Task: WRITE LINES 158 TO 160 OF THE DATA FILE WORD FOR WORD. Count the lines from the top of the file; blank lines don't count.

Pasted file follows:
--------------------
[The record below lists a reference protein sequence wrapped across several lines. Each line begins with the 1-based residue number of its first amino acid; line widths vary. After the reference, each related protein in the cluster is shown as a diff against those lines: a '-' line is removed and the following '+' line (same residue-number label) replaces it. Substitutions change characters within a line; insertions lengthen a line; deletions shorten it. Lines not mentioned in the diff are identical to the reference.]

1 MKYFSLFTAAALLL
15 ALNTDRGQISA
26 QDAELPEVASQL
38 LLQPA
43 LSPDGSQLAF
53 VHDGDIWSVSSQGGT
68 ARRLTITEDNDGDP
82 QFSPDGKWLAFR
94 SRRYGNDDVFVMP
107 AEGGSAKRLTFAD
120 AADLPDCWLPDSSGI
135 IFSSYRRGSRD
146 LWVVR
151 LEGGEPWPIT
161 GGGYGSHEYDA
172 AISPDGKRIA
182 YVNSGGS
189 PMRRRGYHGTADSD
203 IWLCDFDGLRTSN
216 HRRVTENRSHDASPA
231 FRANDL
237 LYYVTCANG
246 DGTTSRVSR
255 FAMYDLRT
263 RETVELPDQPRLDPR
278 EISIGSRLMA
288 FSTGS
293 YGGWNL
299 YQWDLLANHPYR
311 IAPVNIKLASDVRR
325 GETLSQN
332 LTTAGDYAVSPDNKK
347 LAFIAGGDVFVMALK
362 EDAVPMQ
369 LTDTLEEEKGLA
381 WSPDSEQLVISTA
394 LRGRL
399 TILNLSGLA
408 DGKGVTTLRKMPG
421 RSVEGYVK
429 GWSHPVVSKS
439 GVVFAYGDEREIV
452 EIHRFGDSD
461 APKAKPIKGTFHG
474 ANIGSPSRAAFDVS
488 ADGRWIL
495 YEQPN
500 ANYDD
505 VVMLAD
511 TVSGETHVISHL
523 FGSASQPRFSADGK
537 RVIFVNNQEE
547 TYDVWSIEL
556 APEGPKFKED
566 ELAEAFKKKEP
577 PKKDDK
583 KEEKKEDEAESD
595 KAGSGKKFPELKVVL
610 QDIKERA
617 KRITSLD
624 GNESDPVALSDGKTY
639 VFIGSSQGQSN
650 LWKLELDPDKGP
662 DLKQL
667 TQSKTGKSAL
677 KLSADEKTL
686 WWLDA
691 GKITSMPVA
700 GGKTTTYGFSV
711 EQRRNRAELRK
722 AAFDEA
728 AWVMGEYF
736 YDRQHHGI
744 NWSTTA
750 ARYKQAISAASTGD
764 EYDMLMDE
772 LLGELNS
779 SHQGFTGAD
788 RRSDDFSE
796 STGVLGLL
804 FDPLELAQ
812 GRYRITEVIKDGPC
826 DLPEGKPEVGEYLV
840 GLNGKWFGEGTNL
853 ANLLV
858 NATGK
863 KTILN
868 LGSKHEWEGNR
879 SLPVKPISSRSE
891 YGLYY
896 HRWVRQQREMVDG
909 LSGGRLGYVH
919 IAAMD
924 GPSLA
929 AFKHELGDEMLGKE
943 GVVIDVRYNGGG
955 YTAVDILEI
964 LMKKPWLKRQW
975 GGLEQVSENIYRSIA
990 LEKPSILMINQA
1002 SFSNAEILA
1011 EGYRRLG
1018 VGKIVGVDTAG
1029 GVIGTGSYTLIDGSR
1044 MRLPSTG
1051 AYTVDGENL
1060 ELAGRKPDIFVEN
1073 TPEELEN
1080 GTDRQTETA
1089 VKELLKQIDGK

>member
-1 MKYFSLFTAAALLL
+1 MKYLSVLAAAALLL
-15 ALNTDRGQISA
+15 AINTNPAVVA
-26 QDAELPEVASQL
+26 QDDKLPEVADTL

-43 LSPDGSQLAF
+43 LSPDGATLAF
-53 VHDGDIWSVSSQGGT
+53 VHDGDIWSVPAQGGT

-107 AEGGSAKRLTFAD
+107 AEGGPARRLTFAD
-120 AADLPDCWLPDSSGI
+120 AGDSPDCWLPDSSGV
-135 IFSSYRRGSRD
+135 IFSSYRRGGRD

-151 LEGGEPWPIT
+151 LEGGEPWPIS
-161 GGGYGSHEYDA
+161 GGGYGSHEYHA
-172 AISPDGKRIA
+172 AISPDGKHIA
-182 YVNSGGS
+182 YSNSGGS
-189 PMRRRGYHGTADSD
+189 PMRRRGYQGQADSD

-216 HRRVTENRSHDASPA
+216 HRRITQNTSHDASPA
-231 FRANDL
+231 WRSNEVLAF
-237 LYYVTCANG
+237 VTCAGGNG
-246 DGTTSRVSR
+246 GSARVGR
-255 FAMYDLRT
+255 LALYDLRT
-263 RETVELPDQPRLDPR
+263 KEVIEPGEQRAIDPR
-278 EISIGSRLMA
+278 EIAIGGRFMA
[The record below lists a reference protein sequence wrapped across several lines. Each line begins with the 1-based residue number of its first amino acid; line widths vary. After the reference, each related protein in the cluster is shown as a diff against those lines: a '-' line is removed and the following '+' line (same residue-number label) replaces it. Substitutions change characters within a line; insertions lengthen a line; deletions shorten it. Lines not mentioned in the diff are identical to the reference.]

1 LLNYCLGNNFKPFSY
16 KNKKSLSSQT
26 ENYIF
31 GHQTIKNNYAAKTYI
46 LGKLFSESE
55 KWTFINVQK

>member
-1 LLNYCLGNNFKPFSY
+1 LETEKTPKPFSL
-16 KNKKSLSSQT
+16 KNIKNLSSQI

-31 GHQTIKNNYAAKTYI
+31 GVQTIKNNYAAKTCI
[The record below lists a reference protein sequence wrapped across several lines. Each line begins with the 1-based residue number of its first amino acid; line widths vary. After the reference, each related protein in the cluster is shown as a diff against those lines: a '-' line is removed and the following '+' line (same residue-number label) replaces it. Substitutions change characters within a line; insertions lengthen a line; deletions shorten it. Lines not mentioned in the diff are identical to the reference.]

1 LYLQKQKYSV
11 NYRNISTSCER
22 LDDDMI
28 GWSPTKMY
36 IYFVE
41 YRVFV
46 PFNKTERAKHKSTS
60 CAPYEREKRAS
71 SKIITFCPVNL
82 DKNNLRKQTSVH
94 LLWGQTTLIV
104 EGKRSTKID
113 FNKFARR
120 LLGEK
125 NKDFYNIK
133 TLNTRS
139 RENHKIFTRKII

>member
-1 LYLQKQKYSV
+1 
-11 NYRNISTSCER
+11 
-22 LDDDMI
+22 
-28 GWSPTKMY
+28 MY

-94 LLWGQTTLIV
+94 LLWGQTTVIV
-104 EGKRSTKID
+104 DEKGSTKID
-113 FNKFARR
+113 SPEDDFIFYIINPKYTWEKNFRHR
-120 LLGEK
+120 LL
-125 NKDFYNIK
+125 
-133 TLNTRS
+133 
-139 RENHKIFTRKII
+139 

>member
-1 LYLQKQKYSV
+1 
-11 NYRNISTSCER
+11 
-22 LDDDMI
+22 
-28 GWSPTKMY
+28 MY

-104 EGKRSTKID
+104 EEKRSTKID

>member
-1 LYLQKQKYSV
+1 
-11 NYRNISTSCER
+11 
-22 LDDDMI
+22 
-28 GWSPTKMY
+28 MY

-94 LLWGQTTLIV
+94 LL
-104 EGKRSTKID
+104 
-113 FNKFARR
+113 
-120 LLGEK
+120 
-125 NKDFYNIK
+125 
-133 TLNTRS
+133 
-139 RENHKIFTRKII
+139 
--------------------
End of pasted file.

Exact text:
46 LGKLFSESE
55 KWTFINVQK

>member